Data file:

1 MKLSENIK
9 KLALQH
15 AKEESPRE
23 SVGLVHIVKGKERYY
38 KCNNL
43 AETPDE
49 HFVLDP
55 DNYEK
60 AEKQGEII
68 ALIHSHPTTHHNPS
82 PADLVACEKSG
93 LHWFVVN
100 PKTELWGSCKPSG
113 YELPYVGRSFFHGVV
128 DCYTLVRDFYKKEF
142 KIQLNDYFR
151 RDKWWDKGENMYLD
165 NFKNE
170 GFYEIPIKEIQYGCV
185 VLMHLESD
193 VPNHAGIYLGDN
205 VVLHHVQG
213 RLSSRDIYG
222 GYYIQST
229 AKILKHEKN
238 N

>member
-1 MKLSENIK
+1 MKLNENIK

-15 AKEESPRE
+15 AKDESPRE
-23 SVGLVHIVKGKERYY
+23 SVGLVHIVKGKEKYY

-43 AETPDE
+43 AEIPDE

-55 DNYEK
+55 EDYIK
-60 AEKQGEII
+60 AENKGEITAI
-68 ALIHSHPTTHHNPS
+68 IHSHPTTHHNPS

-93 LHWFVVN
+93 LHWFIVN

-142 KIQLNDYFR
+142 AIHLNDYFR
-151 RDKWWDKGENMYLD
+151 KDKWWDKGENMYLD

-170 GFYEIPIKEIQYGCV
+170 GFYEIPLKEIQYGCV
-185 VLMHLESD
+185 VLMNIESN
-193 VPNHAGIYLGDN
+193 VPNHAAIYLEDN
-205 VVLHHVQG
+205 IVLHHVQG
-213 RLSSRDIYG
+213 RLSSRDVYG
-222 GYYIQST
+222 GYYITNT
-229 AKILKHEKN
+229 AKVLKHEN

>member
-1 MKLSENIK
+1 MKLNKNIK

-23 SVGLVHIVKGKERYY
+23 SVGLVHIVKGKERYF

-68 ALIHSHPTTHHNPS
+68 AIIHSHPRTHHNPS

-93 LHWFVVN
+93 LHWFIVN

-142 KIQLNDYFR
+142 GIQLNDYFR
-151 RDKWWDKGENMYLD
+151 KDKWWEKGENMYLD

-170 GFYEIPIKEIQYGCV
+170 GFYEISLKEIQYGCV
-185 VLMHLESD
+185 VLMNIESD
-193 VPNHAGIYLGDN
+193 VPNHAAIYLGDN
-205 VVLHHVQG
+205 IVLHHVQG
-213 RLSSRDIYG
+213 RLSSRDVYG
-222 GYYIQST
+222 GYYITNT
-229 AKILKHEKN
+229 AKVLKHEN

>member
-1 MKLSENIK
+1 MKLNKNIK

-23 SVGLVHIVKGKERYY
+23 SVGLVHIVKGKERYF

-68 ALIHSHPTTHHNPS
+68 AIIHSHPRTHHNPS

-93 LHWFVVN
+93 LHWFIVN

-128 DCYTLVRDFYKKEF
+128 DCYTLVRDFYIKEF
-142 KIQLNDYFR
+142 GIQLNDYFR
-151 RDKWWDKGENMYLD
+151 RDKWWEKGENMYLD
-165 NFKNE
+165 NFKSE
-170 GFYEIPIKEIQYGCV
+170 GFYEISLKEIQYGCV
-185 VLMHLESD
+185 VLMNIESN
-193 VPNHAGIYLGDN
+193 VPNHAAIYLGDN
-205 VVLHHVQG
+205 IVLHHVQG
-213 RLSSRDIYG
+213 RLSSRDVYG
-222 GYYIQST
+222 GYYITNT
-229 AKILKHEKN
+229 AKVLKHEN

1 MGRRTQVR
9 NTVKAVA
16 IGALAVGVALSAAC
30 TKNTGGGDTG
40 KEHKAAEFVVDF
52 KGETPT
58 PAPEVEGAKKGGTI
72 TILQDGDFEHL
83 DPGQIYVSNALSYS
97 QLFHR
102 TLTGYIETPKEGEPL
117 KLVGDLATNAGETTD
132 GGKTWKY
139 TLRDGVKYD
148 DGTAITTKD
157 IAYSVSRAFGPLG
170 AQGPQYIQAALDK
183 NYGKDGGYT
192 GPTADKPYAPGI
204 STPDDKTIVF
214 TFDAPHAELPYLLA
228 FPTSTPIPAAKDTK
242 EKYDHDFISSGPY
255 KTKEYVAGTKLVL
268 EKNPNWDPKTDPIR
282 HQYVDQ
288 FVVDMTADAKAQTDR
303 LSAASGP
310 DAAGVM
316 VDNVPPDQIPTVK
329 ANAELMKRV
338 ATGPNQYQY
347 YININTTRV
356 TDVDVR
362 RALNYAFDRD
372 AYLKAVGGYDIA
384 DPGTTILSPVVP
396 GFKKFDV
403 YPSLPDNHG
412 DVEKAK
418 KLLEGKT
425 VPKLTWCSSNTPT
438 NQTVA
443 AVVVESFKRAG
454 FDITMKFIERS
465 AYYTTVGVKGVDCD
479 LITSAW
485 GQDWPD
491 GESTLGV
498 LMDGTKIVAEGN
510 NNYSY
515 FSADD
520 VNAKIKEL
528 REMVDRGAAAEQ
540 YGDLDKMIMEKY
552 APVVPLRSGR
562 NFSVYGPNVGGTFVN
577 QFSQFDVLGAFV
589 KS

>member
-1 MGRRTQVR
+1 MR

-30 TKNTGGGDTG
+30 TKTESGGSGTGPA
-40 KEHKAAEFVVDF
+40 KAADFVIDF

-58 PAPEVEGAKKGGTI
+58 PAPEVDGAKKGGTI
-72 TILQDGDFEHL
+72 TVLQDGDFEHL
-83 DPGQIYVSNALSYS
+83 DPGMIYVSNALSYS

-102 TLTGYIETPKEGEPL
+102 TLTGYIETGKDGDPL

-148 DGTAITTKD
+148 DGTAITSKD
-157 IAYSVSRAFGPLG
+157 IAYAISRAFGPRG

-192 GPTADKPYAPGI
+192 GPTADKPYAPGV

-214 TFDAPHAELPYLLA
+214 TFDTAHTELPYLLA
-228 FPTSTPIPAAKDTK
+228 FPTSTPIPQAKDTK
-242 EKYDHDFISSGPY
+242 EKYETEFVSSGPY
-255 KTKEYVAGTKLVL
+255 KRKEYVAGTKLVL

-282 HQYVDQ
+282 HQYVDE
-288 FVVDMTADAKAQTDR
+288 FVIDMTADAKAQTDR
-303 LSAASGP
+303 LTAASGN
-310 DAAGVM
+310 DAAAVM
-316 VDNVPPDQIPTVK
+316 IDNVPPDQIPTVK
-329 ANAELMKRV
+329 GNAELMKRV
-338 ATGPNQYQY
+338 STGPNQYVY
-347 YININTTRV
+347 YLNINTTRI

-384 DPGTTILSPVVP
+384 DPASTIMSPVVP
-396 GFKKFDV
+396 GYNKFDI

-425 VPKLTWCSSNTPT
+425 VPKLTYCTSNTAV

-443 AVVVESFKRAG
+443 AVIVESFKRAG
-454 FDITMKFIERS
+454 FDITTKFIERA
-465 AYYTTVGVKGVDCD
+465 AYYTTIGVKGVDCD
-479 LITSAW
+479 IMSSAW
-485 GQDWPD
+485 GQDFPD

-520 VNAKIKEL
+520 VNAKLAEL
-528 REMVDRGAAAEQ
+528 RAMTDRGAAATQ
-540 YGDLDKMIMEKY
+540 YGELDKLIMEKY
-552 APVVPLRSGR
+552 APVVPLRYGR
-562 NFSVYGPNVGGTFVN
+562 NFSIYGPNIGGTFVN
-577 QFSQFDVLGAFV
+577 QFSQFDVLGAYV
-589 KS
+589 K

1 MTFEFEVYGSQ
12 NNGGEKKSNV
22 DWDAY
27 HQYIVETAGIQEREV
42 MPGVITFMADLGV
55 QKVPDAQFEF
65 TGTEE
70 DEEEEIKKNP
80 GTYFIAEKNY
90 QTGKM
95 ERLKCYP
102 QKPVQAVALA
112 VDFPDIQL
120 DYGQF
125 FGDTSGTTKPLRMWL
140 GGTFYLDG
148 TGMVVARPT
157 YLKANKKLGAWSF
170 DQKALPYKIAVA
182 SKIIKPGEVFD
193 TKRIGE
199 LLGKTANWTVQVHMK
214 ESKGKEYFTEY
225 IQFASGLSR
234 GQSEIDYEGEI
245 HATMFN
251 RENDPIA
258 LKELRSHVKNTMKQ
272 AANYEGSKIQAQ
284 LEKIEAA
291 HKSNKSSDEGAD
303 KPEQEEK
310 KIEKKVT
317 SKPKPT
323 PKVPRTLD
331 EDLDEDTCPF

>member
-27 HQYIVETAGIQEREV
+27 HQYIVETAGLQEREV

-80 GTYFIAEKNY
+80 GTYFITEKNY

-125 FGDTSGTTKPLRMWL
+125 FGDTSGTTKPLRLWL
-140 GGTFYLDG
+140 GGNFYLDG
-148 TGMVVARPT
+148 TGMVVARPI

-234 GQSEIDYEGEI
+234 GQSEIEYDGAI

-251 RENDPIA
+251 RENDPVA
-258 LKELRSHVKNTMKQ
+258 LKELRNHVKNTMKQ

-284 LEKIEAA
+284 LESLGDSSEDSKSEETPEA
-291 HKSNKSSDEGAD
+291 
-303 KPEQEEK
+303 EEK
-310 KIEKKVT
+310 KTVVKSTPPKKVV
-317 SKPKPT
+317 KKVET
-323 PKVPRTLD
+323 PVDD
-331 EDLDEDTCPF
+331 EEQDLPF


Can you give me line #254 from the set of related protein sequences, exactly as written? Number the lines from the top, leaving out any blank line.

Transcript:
1 MTFEFEVYGSQ